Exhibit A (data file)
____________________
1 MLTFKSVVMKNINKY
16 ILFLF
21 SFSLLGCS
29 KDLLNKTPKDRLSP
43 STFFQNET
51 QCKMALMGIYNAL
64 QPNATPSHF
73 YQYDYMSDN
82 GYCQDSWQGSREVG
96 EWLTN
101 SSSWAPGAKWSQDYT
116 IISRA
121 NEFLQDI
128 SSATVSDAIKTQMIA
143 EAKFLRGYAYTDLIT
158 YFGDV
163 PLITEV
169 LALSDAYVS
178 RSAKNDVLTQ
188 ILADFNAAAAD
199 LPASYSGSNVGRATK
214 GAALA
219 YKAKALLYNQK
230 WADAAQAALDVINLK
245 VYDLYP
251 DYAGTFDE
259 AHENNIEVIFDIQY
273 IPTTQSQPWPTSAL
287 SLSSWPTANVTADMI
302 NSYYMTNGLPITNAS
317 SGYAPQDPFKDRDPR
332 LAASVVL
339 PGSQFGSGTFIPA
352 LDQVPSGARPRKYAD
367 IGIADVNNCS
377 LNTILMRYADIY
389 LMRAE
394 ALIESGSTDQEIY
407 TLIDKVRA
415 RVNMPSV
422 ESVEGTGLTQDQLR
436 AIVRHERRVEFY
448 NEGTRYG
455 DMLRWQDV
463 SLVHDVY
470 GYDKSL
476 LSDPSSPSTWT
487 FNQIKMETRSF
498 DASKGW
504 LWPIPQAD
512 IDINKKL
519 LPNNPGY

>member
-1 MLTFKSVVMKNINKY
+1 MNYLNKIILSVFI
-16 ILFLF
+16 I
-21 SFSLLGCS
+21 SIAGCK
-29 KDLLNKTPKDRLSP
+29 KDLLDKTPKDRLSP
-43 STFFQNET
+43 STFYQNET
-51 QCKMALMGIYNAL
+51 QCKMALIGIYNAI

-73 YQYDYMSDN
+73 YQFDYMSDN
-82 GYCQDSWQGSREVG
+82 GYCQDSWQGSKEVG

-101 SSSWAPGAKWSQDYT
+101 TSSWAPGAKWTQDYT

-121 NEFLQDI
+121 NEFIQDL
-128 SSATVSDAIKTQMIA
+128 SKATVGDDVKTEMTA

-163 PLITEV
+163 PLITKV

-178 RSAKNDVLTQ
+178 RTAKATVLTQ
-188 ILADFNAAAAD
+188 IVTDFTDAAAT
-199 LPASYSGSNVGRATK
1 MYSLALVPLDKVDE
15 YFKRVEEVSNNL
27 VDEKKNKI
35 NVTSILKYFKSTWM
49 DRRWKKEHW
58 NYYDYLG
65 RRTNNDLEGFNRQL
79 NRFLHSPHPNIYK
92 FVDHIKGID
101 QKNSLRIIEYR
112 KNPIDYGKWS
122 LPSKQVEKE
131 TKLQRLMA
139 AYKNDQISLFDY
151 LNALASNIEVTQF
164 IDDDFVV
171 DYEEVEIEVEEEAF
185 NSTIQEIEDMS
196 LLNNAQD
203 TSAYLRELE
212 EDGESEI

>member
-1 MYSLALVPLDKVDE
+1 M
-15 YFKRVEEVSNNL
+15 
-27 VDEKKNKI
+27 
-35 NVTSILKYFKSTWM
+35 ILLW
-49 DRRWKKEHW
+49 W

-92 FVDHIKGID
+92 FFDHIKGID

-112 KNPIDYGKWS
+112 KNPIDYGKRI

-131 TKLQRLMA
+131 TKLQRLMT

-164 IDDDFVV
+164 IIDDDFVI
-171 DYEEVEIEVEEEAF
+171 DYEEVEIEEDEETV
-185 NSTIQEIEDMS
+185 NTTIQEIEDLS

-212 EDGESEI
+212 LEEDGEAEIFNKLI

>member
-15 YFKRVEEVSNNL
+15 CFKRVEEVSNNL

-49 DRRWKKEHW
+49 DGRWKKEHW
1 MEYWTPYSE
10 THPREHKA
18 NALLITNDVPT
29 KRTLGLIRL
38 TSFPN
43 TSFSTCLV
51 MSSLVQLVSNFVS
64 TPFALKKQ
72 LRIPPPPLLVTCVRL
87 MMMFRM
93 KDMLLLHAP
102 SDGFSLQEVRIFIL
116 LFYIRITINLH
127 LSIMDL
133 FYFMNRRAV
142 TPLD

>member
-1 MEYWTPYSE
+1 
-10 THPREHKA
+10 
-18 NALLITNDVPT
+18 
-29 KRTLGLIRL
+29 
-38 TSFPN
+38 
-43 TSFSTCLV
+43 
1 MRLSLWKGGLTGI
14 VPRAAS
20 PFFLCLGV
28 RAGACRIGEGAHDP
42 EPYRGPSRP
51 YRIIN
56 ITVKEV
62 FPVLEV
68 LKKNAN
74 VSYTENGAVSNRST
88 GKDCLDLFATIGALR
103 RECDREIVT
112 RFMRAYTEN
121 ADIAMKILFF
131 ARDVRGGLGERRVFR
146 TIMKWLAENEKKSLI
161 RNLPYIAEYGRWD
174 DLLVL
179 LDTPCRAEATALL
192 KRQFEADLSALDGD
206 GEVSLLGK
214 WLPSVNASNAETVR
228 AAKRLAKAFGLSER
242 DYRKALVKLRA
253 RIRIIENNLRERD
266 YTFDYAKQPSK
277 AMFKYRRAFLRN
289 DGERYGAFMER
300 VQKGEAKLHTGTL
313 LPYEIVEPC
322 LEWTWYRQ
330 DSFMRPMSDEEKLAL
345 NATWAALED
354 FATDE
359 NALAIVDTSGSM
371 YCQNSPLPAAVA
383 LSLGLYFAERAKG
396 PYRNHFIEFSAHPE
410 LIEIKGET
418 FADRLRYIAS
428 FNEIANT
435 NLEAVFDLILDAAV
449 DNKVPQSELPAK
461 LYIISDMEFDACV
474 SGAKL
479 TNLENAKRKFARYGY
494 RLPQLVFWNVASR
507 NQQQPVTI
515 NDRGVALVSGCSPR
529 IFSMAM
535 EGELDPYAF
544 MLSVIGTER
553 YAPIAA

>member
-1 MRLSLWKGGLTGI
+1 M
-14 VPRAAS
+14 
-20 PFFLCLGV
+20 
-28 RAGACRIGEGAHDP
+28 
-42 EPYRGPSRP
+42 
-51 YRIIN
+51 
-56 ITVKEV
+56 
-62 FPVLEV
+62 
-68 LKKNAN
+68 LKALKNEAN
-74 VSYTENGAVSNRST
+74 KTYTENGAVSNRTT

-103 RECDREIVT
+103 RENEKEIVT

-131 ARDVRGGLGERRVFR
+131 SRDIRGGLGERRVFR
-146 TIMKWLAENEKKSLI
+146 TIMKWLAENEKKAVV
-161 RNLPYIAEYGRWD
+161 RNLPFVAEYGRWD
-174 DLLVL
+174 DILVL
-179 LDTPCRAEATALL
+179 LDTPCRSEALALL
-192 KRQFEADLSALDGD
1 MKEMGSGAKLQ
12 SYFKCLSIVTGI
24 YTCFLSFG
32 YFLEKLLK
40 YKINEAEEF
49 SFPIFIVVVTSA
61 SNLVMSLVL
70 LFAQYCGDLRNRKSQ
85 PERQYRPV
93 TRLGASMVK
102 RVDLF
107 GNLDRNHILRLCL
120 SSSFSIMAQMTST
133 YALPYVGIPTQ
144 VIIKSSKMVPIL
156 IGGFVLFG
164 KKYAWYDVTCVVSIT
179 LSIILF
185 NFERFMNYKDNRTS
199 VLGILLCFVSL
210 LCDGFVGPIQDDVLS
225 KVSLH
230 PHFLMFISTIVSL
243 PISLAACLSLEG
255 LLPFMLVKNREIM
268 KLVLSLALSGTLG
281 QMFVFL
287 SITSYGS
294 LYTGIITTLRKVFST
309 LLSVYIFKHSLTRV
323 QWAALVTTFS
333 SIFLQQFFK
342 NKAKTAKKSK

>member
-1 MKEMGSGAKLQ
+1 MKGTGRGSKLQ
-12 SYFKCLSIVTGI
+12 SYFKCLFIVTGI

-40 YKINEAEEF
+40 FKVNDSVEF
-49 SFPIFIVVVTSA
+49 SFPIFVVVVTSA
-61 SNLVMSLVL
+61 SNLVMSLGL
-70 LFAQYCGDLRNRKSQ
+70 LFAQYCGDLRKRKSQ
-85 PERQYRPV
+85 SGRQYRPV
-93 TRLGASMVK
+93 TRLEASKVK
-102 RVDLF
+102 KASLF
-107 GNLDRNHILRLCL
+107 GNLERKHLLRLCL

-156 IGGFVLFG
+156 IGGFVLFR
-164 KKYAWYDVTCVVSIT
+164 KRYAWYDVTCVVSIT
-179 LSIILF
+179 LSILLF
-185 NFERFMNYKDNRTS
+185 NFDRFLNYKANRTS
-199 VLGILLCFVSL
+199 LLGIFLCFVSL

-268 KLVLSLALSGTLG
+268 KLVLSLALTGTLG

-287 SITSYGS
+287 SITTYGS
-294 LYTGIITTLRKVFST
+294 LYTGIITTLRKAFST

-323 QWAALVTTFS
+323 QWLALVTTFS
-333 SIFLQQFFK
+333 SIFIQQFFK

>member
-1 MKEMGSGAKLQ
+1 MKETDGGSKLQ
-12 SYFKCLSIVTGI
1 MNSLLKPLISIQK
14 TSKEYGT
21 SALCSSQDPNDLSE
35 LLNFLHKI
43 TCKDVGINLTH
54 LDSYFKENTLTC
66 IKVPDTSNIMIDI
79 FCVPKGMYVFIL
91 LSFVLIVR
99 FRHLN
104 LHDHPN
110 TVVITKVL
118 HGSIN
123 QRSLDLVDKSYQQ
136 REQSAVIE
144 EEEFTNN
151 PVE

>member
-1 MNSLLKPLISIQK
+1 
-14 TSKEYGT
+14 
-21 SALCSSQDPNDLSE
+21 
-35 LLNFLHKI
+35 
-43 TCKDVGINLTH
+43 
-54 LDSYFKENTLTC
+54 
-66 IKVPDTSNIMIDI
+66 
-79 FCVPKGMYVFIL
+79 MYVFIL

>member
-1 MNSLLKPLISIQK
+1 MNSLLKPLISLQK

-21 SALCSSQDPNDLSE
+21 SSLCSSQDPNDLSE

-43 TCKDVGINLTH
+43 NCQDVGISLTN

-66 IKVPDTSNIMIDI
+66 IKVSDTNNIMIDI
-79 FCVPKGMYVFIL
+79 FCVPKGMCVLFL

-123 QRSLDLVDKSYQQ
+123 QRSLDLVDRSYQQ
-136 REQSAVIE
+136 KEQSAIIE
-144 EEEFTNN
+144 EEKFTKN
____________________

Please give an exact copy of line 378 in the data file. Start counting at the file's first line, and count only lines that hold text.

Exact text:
+144 EEKFTKN